Discord within Democratic National Committee after email leak

Photo+courtesy+of+fox29.com

Photo courtesy of fox29.com

Kaitlin Wong, Contributing Writer

Nearly 20,000 emails of correspondence between several Democratic National Committee officials were released by an unknown source on WikiLeaks on July 23, 2016. The emails point to the officials’ favoritism towards presidential candidate Hillary Clinton and their plans to impede rival candidate Bernie Sanders’ campaign.

In one of the emails, Democratic National Committee chairwoman Debbie Wasserman Schultz called Sanders’ campaign chief  Jeff Weaver a “liar”. Jeff Weaver stated that his team is “disappointed” by the emails of the staff.  Following the backlash, Wasserman Schultz announced her resignation on July 24.

Brad Marshall, a top Democratic National Committee member, proposed in an email to use Sanders’ religion to swing voters against him.

“He had skated on having a Jewish heritage. I read he is an atheist. This could make several points difference with my peeps,” Marshall said. “My Southern Baptist peeps would draw a big difference between a Jew and an atheist.”

Junior Kamakshi Debnath believes that officials should not be discussing the use of religion to create disadvantages for political candidates.

“I don’t see what religion is doing much with the political campaign,” Debnath said. “There are some factors but what his goals are and what he plans to do with the country instead of his religion is what matters.”

The content of the leaked emails has affected junior Shriya Bansal’s opinion of the candidates.

“It decreases my approval of Hillary Clinton and it increases my compassion for Bernie Sanders,” Bansal said. “I feel bad that he was put down so early without having any true attempt at becoming one of the presidential candidates. It isn’t really fair to him that these emails occurred in the first place.”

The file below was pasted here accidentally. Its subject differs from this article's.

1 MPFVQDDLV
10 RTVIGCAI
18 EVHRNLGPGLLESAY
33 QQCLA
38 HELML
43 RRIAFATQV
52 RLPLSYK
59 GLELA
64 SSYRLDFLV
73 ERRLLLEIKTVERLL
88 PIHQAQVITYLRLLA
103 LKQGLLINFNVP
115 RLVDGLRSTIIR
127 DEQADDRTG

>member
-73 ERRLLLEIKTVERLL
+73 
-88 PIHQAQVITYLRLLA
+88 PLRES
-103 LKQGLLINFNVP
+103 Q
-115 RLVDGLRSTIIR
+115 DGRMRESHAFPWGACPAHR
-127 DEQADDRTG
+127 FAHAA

Experts are currently working on finding and confirming the identities of the hackers. However, according to Crowdstrike, a security firm, they determined that the hackers were a part of APT 28 and APT 29,  a supposedly well-known group of government hackers. The hackers target foreign militaries in a pattern that “closely mirrors the strategic interests of the Russian government.”

With all the email leaks within the Democratic National Committee, Freshman Matthew Conway believes that the governing body should improve the security of their email system.

“They can tighten security and probably make sure that they’re sending emails to the right people,” Conway said. “Also, they should try and prevent any people they don’t want getting ahold of certain information.”

Social studies teacher Kevin Palmer believes that the Democratic party and Republican party will think about making changes to their email systems.

“I think it’s going to affect operations within the two partieseven the Republican party. They’re maybe waiting for the shoe to drop on them. I think both parties are thinking that they may need a better system, sending emails like, ‘Come see me, let’s meet and talk,’ instead,” Palmer said. “I’m definitely sure they’re scrutinizing their internal operations with their email.”

Freshman Luke Broj questions the candidates due to the recent leaked emails.

“This makes them seem less transparent and less trustworthy,” Broj said. “We should think before giving them such a high office.”